For Kevin Sullivan, a 2018 Schack graduate, a career in commercial real estate evolved naturally out of his early work in financial services. Sullivan was a Schack Flag Bearer for his graduate work in the real estate finance and investment track—a designation for the student with the top grades in their specialty. Today, he works as an assistant vice president at PGIM Real Estate as an asset manager in its core plus funds group. "You constantly have to be thinking about trends and where things are going. [I]t’s important to know your markets, and to stay ahead of the competition," Sullivan says.
A 2010 graduate from Villanova University in Pennsylvania, Sullivan studied finance and economics as an undergraduate. He started his career at Prudential Financial in a finance leadership development program that rotates participants across three departments in three years to expose them to different areas of corporate finance. When he began to look at graduate schools, Sullivan was attracted to Schack’s strong academics for part-time students. "It was really helpful for me because I love what I do in my job, and I wanted to continue to progress in that," he explains. Additionally, unlike traditional MBA programs, Schack enabled him to "work on real estate all day, every day."
Sullivan’s experience in the Schack classroom exposed him to new opportunities. For instance, Sullivan had the chance to negotiate loan workouts during case competitions with students in other graduate real estate programs. In particular, he points to Professor Manish Srivastava’s course, Advanced Real Estate Development and Investment Transactions, which was structured around case studies of global real estate transactional situations including acquisitions in India, and land sales in the US. Sullivan explains that Professor Srivastava’s class was so compelling that almost all of its students attended the optional additional class sessions.
Sullivan started his career at PGIM Real Estate working with the core funds group, primarily overseeing office investments in the Northeast and South Florida. Always involved on the asset management side, he has covered all property types across many markets during his time with the company.
Throughout his career, Sullivan has focused on office assets concentrated in the D.C. metro and South Florida markets. A few years ago, he took the opportunity to move to the core plus funds group, tackling investments with higher risk profiles. Having worked on offices for many years, Sullivan hit the ground running and has been involved with leasing-up the buildings and overseeing major redevelopment projects, including lobby renovations and adding tenant amenity spaces. "In D.C. especially, with the amenities in that market, you need to continually make capital improvements to ensure assets perform," Sullivan explains.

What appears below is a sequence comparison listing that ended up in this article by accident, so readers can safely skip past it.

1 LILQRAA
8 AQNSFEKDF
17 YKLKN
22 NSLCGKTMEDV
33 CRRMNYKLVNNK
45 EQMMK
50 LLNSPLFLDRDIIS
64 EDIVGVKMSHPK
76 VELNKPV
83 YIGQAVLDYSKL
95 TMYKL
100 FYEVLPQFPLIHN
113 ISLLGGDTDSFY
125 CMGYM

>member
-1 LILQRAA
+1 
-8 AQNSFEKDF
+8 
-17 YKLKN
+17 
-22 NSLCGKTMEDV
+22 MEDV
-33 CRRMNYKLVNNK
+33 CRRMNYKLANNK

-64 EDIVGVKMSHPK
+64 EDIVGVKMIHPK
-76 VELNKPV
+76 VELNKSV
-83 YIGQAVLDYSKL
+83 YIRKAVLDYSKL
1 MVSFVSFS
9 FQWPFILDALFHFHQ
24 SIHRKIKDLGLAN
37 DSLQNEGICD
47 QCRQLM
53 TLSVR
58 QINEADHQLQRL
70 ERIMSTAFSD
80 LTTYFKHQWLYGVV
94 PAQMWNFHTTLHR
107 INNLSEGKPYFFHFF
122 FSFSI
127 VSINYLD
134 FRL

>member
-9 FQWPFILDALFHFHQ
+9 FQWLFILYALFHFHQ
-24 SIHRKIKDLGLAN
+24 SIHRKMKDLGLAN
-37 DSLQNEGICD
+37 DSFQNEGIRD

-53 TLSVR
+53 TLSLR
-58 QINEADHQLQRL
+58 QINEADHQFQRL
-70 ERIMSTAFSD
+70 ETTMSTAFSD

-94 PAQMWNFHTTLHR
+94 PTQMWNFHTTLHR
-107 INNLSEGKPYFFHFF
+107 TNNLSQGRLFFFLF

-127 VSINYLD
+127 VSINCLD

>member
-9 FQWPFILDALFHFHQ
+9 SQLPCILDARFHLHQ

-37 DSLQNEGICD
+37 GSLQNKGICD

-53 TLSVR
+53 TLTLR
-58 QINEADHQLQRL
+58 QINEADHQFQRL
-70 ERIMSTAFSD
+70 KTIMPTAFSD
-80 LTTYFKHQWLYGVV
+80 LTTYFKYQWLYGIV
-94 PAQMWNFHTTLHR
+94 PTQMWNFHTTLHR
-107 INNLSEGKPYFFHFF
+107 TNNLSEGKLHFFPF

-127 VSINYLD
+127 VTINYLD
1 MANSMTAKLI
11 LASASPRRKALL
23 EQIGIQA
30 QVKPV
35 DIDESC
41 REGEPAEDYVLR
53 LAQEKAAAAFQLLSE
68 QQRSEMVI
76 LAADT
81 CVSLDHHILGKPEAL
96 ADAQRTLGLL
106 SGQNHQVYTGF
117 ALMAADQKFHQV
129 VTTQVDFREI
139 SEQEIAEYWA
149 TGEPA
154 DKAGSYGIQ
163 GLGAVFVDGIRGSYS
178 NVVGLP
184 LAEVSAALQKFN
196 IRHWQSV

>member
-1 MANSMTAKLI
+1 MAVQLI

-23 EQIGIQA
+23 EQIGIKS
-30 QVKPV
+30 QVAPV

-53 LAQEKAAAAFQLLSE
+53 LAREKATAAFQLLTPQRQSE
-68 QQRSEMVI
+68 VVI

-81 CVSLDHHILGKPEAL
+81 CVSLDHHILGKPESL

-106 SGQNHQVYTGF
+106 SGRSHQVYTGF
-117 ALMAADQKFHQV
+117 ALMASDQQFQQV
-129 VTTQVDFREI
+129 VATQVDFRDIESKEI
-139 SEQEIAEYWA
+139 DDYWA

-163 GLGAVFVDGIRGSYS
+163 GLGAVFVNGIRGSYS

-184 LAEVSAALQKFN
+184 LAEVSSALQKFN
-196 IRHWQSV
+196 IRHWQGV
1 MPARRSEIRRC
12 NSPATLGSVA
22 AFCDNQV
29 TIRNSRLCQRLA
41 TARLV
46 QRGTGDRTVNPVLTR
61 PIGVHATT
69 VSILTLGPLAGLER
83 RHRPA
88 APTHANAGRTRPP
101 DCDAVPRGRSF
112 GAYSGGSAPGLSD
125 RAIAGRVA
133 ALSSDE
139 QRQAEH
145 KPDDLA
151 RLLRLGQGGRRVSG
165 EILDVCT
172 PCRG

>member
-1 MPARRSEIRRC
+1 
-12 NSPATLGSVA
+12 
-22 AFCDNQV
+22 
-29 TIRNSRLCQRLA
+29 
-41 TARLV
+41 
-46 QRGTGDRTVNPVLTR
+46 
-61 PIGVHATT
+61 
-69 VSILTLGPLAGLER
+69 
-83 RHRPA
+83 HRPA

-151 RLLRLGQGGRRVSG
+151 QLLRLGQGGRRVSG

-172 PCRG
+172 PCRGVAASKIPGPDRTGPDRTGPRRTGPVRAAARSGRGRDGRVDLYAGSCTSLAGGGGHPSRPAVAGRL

In that vein, Sullivan is constantly looking at the major trends in the real estate industry today, including areas such as proptech and co-working. Proptech, he says, has major implications for the real estate industry overall, which can be slow to adapt to shifts. Additionally, co-working has not only expanded, but has become increasingly popular for the clout it can bring to a building. "There are various aspects to co-working that you really need to consider," Sullivan advises. "It’s something you can’t ignore—it’s driving most of the recent absorption in major markets. But, "it’s also [important to] make sure that you have the right credit in place," he underscores.
Sullivan also suggests that the rise in coworking "speaks to the increasing trend toward more residential and hospitality-type services for [office] tenants." Yet that desire for more amenity-laden office spaces can be challenging at a time of rising construction costs. "Trying to figure out ways to bring construction costs down is something that will be critical going forward, as well as having the flexibility to make these shorter-term deals work," Sullivan says.
Throughout his career, Sullivan has come to greatly value forming and strengthening professional relationships, and getting to know trends and different markets. In addition to the interpersonal component of real estate, Sullivan says: "it’s not what you already know—it’s your work ethic and your ability to learn. Take ownership of your responsibilities, have conviction in your decisions and be driven to succeed." That desire to grow is crucial to building a lasting career in the field. For Sullivan, who works to understand his markets closely and loves the challenge of learning more, appreciating the innovation and shifts in real estate allows him to stay ahead of the curve.